req_extensions = v3_req # The extensions to add to a certificate request

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then add the following configuration:

[ v3_req ]# Extensions to add to a certificate request
basicConstraints = CA:FALSEkeyUsage = nonRepudiation, digitalSignature, keyEnciphermentsubjectAltName = @alt_names
[ alt_names ]DNS.1 =

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[ alt_names ] the location can be configured with multiple domain names, such as:

[ alt_names ]DNS.1 = www.example.grpcdev.cnDNS.2 =

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for the convenience of testing, only one domain name is configured here.

1. generate a ca certificate:

openssl genrsa -out ca.key 2048
openssl req -x509 -new -nodes -key ca.key -subj "/" -days 5000 -out ca.pem


2. generate server-side certificate:

# 生成证书openssl req -new -nodes \    -subj "/C=CN/ST=Beijing/L=Beijing/O=grpcdev/OU=grpcdev/" \    -config <(cat openssl.cnf \        <(printf "[SAN]\")) \    -keyout server.key \    -out server.csr    # 签名证书openssl x509 -req -days 365000 \    -in server.csr -CA ca.pem -CAkey ca.key -CAcreateserial \    -extfile <(printf "") \    -out server.pem

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3. generate a client certificate:

# 生成证书openssl req -new -nodes \    -subj "/C=CN/ST=Beijing/L=Beijing/O=grpcdev/OU=grpcdev/" \    -config <(cat openssl.cnf \        <(printf "[SAN]\")) \    -keyout client.key \    -out client.csr
# 签名证书openssl x509 -req -days 365000 \ -in client.csr -CA ca.pem -CAkey ca.key -CAcreateserial \ -extfile <(printf "") \ -out client.pem

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gRPC code

next, start modifying the code, first looking at the server:

// 证书认证-双向认证// 从证书相关文件中读取和解析信息,得到证书公钥、密钥对cert, _ := tls.LoadX509KeyPair("cert/server.pem", "cert/server.key")// 创建一个新的、空的 CertPoolcertPool := x509.NewCertPool()ca, _ := ioutil.ReadFile("cert/ca.pem")// 尝试解析所传入的 PEM 编码的证书。如果解析成功会将其加到 CertPool 中,便于后面的使用certPool.AppendCertsFromPEM(ca)// 构建基于 TLS 的 TransportCredentials 选项creds := credentials.NewTLS(&tls.Config{  // 设置证书链,允许包含一个或多个  Certificates: []tls.Certificate{cert},  // 要求必须校验客户端的证书。可以根据实际情况选用以下参数  ClientAuth: tls.RequireAndVerifyClientCert,  // 设置根证书的集合,校验方式使用 ClientAuth 中设定的模式  ClientCAs: certPool,})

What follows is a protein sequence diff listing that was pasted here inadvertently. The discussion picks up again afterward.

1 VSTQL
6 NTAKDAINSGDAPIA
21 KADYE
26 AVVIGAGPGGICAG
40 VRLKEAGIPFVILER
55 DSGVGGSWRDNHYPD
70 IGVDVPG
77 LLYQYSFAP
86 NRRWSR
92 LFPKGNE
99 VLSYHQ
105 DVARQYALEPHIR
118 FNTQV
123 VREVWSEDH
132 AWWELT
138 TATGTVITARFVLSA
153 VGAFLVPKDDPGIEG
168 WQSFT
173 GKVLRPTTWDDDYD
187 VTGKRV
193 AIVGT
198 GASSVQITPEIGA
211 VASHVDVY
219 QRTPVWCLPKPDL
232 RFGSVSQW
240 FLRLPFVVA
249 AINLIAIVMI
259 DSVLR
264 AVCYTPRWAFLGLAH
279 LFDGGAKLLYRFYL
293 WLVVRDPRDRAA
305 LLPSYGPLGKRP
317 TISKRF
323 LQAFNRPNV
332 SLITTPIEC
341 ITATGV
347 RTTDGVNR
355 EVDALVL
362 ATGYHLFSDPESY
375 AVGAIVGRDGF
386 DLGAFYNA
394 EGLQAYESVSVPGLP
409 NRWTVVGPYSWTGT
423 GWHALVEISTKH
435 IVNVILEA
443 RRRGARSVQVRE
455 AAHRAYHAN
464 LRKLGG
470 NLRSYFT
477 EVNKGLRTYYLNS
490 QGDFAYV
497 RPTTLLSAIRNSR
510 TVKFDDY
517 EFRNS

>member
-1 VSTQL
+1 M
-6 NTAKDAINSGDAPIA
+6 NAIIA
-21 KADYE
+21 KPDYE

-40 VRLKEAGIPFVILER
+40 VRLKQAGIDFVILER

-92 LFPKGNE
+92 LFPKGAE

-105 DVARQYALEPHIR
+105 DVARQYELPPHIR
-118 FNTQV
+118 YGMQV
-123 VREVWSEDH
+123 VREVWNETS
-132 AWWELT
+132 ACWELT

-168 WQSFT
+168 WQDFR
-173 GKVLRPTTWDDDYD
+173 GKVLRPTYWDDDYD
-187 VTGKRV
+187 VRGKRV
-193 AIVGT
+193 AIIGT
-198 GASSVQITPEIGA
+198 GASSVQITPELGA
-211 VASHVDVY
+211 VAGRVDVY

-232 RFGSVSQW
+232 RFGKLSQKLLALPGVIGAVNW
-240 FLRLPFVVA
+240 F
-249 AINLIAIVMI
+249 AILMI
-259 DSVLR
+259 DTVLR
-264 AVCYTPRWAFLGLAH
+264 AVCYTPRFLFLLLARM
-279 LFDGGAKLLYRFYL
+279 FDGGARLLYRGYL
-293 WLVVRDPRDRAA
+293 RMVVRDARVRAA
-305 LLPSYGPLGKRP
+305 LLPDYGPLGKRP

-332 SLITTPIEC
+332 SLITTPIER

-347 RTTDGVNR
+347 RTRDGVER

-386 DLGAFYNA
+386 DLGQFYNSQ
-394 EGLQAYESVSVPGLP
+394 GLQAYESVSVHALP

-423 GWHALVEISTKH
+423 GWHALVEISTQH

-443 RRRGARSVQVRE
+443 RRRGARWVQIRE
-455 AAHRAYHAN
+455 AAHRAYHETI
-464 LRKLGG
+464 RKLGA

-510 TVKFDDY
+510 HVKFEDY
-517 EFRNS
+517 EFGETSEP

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look at the client:

// 证书认证-双向认证// 从证书相关文件中读取和解析信息,得到证书公钥、密钥对cert, _ := tls.LoadX509KeyPair("cert/client.pem", "cert/client.key")// 创建一个新的、空的 CertPoolcertPool := x509.NewCertPool()ca, _ := ioutil.ReadFile("cert/ca.pem")// 尝试解析所传入的 PEM 编码的证书。如果解析成功会将其加到 CertPool 中,便于后面的使用certPool.AppendCertsFromPEM(ca)// 构建基于 TLS 的 TransportCredentials 选项creds := credentials.NewTLS(&tls.Config{  // 设置证书链,允许包含一个或多个  Certificates: []tls.Certificate{cert},  // 要求必须校验客户端的证书。可以根据实际情况选用以下参数  ServerName: "",  RootCAs:    certPool,})

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home and dry.

Python client

As mentioned earlier, gRPC is cross-language, so at the end of this article we will write a client in Python to request the Go server.

use the simplest way to achieve:

the proto file uses the proto file of the original “base template”:

syntax = "proto3";
package proto;
// The greeting service definition.service Greeter { // Sends a greeting rpc SayHello (HelloRequest) returns (HelloReply) {} // Sends stream message rpc SayHelloStream (stream HelloRequest) returns (stream HelloReply) {}}
// The request message containing the user's name. message HelloRequest { string name = 1;}
// The response message containing the greetingsmessage HelloReply { string message = 1;}

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similarly, the file needs to be generated from the command line:

python3 -m grpc_tools.protoc -I . --python_out=. --grpc_python_out=. ./*.proto

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after successful execution, two files, and, are generated in the directory.

this process may also report errors:

ModuleNotFoundError: No module named 'grpc_tools'

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don’t panic, it is missing packages, install it:

pip3 install grpciopip3 install grpcio-tools

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最后看一下 Python 客户端代码:

import grpc
import helloworld_pb2import helloworld_pb2_grpc

def main(): channel = grpc.insecure_channel("") stub = helloworld_pb2_grpc.GreeterStub(channel) response = stub.SayHello(helloworld_pb2.HelloRequest(name="zhangsan")) print(response.message)

if __name__ == '__main__': main()


In this way, you can request Go-enabled server-side services through the Python client.


This article uses the actual combat perspective and directly speaks in code to illustrate some applications of gRPC.

Content includes simple gRPC services, stream processing patterns, validators, token authentication, and certificate authentication.


The code in this article has been tested and verified, can be executed directly, and has been uploaded to GitHub, and small partners can read the source code again and against the content of the article to learn.